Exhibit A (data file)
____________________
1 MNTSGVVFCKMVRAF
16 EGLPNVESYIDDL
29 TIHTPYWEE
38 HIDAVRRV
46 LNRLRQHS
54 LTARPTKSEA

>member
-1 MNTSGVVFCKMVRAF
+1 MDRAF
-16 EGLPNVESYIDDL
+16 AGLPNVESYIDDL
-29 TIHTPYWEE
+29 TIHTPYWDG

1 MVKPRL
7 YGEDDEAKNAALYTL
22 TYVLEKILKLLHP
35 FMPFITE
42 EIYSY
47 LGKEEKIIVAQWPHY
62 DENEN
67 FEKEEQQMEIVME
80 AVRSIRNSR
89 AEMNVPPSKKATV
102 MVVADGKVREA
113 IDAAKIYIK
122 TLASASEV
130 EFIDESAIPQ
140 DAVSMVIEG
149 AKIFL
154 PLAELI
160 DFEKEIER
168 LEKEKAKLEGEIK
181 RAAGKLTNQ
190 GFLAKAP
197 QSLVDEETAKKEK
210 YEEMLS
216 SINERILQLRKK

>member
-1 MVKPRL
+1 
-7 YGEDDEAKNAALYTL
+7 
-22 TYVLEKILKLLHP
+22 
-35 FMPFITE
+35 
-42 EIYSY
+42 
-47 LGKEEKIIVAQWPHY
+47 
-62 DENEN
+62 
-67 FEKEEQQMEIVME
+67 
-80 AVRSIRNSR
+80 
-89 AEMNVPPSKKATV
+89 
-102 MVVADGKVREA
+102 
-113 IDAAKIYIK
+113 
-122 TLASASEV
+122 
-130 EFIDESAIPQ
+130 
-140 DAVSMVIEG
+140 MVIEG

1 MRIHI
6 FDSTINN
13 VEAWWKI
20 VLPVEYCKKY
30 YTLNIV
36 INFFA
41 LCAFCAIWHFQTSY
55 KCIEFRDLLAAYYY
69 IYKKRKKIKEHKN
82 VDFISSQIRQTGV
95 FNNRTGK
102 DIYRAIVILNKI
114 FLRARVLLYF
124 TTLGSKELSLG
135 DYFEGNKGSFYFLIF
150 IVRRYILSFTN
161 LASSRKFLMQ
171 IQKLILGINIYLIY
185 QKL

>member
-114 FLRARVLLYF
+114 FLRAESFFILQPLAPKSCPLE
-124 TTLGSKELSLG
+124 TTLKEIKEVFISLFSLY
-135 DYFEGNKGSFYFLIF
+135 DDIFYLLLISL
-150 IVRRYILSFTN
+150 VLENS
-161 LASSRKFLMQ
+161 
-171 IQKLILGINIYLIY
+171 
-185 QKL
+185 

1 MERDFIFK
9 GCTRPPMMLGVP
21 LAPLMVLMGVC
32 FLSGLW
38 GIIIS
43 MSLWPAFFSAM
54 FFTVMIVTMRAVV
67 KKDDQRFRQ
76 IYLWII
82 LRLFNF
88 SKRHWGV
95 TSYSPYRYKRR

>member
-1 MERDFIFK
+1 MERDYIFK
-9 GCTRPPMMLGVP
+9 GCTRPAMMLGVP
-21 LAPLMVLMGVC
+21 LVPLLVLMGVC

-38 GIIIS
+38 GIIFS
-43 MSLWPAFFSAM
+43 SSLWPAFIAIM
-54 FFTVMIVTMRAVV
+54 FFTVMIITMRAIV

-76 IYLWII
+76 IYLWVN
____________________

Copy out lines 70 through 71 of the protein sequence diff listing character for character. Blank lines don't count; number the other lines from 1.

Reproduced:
6 FDSTINN
13 VEAWWKI